Allexis Krueger asked 3 months ago
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Ever since puberty, I’ve always had a lot of discharge, which I’ve read is normal. But, years later, as of (I want to say) a year and a half ago, maybe 2, my discharge has been coming out white and thick. When I read about thick, white discharge, it can be a little concerning.
I’ve shrugged it off for a while, but now I feel compelled to ask about it. I don’t have any uncomfortable symptoms. No burning or itching, no lower back or abdomen pain. Just white discharge.
I feel like I must ask now because I recently had sex for the first time in years and I experienced some cervix pain whenever he went a little too deep. And after taking the morning after pill a few times, the discharge stopped and was replaced with a clear, stretchy mucous. I’ve read that one of the earliest signs of pregnancy is a milky white discharge, so I’ve been keeping a close eye on it. Suddenly, my thick white discharge is back.
I can’t tell if I should be concerned or not, if the cervix pain was a position and angle issue, or if I have some kind of infection. I plan to see a gynecologist, but if any of you have some kind of light you can shed on this until I’m able to, that would be much appreciated. ♡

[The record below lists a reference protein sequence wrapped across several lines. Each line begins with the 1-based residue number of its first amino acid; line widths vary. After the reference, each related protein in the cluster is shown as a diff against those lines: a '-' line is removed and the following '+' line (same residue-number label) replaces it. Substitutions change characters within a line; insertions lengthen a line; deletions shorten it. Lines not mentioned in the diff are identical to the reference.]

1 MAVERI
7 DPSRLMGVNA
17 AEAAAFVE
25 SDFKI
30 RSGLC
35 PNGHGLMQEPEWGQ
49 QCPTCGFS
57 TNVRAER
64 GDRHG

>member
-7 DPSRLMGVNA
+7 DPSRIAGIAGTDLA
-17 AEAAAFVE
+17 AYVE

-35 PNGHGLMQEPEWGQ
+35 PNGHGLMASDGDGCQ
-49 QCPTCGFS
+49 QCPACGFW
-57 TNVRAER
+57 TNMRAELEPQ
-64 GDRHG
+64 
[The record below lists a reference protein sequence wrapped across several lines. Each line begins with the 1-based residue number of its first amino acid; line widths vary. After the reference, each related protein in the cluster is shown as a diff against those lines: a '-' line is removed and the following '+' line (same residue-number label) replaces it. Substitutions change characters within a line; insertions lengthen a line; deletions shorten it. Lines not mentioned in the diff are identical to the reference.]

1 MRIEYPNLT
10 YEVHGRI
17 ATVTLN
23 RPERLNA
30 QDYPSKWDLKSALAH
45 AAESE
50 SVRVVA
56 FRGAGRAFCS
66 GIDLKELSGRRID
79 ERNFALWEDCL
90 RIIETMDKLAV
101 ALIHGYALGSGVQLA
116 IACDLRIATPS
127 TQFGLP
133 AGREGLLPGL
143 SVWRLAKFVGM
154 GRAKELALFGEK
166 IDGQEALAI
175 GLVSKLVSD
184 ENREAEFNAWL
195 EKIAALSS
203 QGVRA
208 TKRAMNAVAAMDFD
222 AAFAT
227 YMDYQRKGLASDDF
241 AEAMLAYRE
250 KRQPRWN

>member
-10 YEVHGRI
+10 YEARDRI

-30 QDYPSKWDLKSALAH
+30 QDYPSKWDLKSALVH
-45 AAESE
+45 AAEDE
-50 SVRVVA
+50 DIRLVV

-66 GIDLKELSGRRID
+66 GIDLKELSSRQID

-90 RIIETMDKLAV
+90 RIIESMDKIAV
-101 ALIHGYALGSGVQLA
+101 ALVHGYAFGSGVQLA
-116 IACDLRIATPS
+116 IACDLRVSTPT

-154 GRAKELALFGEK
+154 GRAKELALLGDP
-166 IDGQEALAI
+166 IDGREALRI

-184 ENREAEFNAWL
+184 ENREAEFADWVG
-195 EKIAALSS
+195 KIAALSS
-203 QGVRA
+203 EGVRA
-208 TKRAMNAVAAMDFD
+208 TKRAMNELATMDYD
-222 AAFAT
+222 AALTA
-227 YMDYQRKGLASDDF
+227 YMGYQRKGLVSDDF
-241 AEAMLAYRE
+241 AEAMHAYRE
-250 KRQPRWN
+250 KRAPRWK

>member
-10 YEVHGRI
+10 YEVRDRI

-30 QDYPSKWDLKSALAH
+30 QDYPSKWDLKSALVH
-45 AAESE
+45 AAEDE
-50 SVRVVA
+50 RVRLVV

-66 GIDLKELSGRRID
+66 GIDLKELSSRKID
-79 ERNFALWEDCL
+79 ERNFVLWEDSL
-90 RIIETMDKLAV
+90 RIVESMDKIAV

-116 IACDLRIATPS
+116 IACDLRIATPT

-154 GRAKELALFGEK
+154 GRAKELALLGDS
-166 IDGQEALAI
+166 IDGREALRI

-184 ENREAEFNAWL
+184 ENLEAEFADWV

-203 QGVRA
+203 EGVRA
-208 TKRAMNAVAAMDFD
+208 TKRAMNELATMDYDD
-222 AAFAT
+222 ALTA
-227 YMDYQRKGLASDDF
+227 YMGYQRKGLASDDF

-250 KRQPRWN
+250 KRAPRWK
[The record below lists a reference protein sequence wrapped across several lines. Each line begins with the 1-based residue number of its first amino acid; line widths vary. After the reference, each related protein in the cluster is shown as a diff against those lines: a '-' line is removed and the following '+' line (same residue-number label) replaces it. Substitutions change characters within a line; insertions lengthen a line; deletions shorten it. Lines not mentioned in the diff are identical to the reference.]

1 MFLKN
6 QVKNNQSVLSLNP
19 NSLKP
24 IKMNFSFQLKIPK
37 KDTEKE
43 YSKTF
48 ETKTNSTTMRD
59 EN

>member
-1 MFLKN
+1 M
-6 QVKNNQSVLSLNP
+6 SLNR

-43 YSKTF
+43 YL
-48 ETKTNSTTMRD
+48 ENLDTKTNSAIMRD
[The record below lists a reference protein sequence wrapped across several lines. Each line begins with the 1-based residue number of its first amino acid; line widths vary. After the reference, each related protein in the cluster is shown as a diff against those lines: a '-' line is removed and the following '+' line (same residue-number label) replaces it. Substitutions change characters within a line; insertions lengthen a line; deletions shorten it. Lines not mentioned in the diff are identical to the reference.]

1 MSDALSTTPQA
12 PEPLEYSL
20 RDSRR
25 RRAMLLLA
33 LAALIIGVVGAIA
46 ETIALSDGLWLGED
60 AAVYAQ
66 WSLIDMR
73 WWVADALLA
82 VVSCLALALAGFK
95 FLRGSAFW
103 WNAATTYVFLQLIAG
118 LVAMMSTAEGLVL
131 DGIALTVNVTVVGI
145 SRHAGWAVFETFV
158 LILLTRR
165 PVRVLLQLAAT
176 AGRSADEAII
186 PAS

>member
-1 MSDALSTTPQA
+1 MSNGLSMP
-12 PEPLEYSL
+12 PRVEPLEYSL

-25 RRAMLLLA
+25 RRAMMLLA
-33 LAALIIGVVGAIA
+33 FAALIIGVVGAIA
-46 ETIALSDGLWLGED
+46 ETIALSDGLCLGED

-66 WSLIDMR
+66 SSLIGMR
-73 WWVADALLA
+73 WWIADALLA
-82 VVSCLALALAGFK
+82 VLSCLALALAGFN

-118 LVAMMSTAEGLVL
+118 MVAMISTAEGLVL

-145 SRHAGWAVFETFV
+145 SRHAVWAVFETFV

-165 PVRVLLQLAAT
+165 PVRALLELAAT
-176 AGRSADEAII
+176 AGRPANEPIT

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1 Answers
Inesse Mills - gynecologistInesse Mills - gynecologist Staff answered 3 months ago
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1 Star2 Stars3 Stars4 Stars5 Stars (1 votes, average: 5.00 out of 5)
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Hello Allexis.
 
Most white discharge without a smell do not need treatment. But with any complaints or ailments it is better to visit a doctor. The nature of the vaginal mucus and the time of its appearance can only give a signal of a problem, but do not help to establish the exact cause of the occurrence.
In your case, there was pain in the cervix during sexual intercourse, which may indicate possible erosion of the cervix.
To begin with, it is enough to have a look at the gynecological chair. After that, the doctor will prescribe a smear. The results of the evaluation of the biological material will determine the course of further investigation. You may need:

  • samples of blood and urine;
  • ultrasound of the pelvic organs;
  • visit the urologist;
  • examination of the endocrinologist.

Good luck to you!



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